Next, the ability of totipotent blastomeres (4 cell stage) to form chimaeras was investigated, based on the research showing that an isolated single blastomere from this stage embryo can implant and develop into a viable rhesus offspring (Chan et al). 29 chimeric 4-cell embryos, of which 19 reached blastomere stage, were analysed, with no embryo developing normally. This led the researchers to attempt the aggregation of three or more whole cleaving embryos to allow better contact between blastomeres and ensure that at least two of these embryos would develop to blastocysts and contribute to chimeric ICMs. Amazingly, this led to 29 out of 29 aggregates developing to blastocysts and 26 showing indications of successful aggregation. 14 chimeric blastocysts were transplanted into 5 recipients, with all 5 falling pregnant including two with singletons, two with twins, and one female carrying quadruplets, a remarkably high pregnancy outcome compared to other studies (Wolf et al), so suggesting that higher cell numbers in embryos are critical for pregnancy initiation. All foetuses analysed were chimeric (in all organs sampled) and of normal size and had no obvious defects or congenital abnormalities.   Detailed analysis found that in some chimeras at least three separate genotypes (and therefore embryos) contributed and these were of different genders.   Two recipients carried the pregnancies to term, giving twins (Roku and Hex) and a singleton (Chimero) that were outwardly male, had no obvious congenital abnormalities and were all chimeric, claimed by the researchers to be the world’s first primate chimeras.   Blood samples from Roku contained both male and female cells (4% of cells were XX) demonstrating that they are also sex chimeras.

This better ability of the early stage multiple 4-cell aggregates to form chimeras over the cells of the later stage ICM may be due differences in the level of differentiation status and hence lineage segregation. To analyse this, whole blastocysts or isolated ICMs were immunolabeled for a marker of the epiblast (Nanog) and primitive endoderm (Gata6), and results indicated the presence of spatially segregated Gata6+ and Nanog+ cells, which may lie at the root of the inability of primate ICMs in pre-implantation blastocysts to incorporate foreign pluripotent cells. Next, the ability of rmESCs to incorporate into four-cell embryos and from chimeras was analysed. Resultant aggregated blastocysts where then transferred into hosts, with one singleton pregnancy occurring which did not however show any signs of chimerism, perhaps, as the authors suggests, as the rmESCs are pluripotent rather than totipotent and may prematurely differentiate prior to blastocyst formation. This was confirmed through analysis of GFP+ ESCs injected into 4-cell embryos which demonstrated that while the majority of blastocysts contained embedded rmESCs within trophectoderm or ICM, cells of the ICM were Nanog-, suggesting that these cells are no longer pluripotent, which is likely to preclude contribution of rmESCs to the fetal tissues and organs.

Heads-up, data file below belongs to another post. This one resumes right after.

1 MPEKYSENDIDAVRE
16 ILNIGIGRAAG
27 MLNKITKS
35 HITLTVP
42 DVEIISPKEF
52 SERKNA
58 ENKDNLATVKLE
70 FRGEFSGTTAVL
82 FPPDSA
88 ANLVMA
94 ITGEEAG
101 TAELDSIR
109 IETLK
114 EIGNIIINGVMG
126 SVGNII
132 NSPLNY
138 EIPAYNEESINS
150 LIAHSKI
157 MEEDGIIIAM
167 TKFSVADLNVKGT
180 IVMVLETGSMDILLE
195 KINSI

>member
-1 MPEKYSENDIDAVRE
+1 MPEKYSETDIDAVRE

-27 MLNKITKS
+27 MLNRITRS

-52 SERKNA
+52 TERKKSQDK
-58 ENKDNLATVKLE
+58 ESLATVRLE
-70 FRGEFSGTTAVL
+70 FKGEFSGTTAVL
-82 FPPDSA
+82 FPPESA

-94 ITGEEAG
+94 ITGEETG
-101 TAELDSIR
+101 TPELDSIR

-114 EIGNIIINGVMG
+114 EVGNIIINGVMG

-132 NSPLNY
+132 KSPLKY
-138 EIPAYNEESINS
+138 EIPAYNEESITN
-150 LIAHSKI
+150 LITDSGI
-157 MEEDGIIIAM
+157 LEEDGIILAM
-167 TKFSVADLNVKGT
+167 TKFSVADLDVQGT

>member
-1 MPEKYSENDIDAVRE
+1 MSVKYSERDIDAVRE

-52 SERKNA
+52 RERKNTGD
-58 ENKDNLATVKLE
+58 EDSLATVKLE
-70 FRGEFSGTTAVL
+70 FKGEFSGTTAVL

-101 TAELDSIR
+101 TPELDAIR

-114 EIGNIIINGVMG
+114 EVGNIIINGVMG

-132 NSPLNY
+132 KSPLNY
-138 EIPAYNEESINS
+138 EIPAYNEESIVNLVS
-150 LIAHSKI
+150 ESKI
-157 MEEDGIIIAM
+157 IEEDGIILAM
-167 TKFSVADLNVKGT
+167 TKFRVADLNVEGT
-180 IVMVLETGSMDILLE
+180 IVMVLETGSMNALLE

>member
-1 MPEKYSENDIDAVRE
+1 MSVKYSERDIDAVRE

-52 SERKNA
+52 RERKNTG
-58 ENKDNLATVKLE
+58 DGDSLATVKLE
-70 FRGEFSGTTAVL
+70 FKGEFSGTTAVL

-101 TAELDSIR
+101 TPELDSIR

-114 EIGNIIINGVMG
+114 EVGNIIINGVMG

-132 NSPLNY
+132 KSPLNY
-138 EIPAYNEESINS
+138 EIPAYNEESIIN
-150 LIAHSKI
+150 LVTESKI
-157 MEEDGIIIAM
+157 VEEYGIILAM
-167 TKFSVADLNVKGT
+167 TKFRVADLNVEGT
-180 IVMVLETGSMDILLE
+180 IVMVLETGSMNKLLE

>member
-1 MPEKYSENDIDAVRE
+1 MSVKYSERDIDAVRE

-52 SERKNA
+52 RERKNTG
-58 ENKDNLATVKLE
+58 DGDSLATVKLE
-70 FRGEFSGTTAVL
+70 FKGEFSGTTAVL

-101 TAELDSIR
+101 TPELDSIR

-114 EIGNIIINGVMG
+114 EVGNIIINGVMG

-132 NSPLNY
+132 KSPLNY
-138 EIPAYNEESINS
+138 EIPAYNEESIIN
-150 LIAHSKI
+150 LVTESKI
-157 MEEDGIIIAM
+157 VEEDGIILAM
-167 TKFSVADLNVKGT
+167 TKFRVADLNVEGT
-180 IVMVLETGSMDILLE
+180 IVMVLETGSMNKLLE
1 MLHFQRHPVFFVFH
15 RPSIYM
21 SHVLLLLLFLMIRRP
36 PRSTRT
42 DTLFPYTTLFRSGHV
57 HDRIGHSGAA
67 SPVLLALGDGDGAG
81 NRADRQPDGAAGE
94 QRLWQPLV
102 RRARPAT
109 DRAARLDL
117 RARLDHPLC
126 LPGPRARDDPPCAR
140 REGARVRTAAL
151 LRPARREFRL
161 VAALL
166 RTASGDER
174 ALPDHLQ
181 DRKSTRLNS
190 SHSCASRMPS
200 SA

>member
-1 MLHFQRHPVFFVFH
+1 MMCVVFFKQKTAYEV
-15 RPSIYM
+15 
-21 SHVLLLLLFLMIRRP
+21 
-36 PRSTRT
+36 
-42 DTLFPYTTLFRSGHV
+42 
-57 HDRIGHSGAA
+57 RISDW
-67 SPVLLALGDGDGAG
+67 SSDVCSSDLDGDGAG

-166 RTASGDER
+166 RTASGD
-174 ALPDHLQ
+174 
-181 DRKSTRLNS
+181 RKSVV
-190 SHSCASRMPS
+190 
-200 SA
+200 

Overall, the paper suggests that rmESCs cannot contribute to chimeras as they represent a more epiblast-like stem cell and are unlike mESCs and have clear implications for the developmental potential of derived stem cells. Primate stem cells (e.g. human ESCs (hESCs)) are comparable to mouse epiblast stem cells which are derived from post-implantation embryos and are developmentally advanced relative to naive mESCs (Nichols and Smith). This suggests that the extrapolation of data derived from mESCs may be inadequate for the advancement of primate ESC biology and suggests the further analysis of hESCs derived from earlier stage blastocysts, such as blastomere-derived hESCs, or from hESCs-derived from ICM under low-oxygen conditions (Lengner et al), which are suggested to exist in a naïve state akin exhibiting an mESC-like phenotype.

 

References

Chan, A.W. et al. (2000).
Clonal propagation of primate offspring by embryo splitting.
Science 287, 317–319.

Mitalipova, M. et al (2010)
Derivation of pre-X inactivation human embryonic stem cells under physiological oxygen concentrations.
Cell. 141(5), 872-83.

Nichols, J. and Smith, A. (2011).
The origin and identity of embryonic stem cells.
Development. 138(1), 3-8.

Tachibana, M. et al (2012).
Generation of chimeric rhesus monkeys.
Cell 148, 285-95.

Wolf, D.P. et al (2004).
Use of assisted reproductive technologies in the propagation of rhesus macaque offspring.
Biol. Reprod. 71, 486–493.

See Also:

Chimeric Primates: Embryonic Stem Cells Need Not Apply (Cell, Volume 148, Issue 1, 19-21, 05 January 2012)